They cannot call run on your function in some other part of the code because there is no handle to your function existing after the line which immediately executes it.
    – Pacerier
    Commented Sep 18, 2013 at 13:31
  • 3
    @DanielHoward The point of run() is to immediately execute the unnamed function passed to it. Same as call_user_func(), only no parameters are passed.
    – Cypher
    Commented Feb 7, 2014 at 23:02
  • 1
    @JordanLev, It has a simpler implementation (just one line: $f();) and might be faster if the engine you use does not optimize for the special case where call_user_func has only one function argument. This is because call_user_func supports passing multiple parameters and it's first argument supports either a string as an argument or a function. That said, if call_user_func is much readable, I'd not use run unless the code is located somewhere at the bottom of the pyramind.
    – Pacerier
    Commented Sep 2, 2015 at 8:30
  • 1
    @JordanLev, "simpler implementation" refers to the comparison between the code inside the functions run and call_user_func. call_user_func has an inherent disadvantage when compared to run because run does only one thing, whereas call_user_func supports additional features in addition to doing what run does. You can try a quick loop test (e.g.) to see which is faster on your engine.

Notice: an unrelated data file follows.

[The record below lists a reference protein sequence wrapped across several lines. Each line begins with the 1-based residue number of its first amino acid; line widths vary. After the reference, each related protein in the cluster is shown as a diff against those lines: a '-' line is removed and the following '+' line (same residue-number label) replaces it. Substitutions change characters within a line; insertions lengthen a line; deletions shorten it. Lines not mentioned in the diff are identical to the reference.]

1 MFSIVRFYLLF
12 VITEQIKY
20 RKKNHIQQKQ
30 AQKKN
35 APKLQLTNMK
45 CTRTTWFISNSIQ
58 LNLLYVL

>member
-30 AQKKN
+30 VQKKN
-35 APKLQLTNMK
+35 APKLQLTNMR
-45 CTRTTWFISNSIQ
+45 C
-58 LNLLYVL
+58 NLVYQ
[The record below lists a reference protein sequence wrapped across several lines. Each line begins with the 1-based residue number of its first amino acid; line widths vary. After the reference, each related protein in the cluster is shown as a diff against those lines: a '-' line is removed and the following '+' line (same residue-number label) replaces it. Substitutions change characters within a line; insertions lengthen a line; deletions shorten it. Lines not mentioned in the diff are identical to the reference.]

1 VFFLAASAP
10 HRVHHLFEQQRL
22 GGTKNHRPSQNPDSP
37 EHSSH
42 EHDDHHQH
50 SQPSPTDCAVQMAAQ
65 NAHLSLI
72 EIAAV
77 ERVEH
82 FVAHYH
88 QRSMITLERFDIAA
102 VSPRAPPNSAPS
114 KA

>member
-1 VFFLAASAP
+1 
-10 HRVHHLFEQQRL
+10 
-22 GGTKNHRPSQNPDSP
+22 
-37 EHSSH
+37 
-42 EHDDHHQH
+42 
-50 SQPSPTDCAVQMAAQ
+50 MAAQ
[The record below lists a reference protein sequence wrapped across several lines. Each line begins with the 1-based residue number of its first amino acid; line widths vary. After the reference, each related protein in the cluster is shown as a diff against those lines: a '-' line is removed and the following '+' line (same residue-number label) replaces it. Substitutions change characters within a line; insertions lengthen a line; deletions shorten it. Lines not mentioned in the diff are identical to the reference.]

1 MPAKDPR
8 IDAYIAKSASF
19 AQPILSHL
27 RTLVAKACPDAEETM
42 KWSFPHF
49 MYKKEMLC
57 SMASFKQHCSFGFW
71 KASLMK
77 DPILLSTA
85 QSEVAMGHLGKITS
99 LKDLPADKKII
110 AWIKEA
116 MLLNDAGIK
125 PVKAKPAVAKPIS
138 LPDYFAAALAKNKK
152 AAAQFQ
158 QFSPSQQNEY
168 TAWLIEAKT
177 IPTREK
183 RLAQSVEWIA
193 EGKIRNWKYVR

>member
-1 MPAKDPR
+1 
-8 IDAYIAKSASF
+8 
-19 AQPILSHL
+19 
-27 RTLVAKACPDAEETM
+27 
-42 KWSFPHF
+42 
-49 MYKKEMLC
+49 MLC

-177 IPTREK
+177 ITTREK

– Pacerier
    Commented Sep 3, 2015 at 4:33

This is the simplest for PHP 7.0 or later.

(function() {echo 'Hi';})();

It means create closure, then call it as function by following "()". Works just like JS thanks to uniform variable evaluation order.


(new ReflectionFunction(function() {
 // body function
  • 6
    can you provide more detail? maybe add an explanation?
    – MoralCode
    Commented Feb 5, 2016 at 21:53

Note, accepted answer is fine but it takes 1.41x as long (41% slower) than declaring a function and calling it in two lines.

[I know it's not really a new answer but I felt it was valuable to add this somewhere for visitors.]


# Tags: benchmark, call_user_func, anonymous function 
        'test1_anonfunc_call' => function(){
                $f = function(){
                        $x = 123;
        'test2_anonfunc_call_user_func' => function(){
                                $x = 123;
), 10000);


$ php test8.php
test1_anonfunc_call took 0.0081379413604736s (1228812.0001172/s)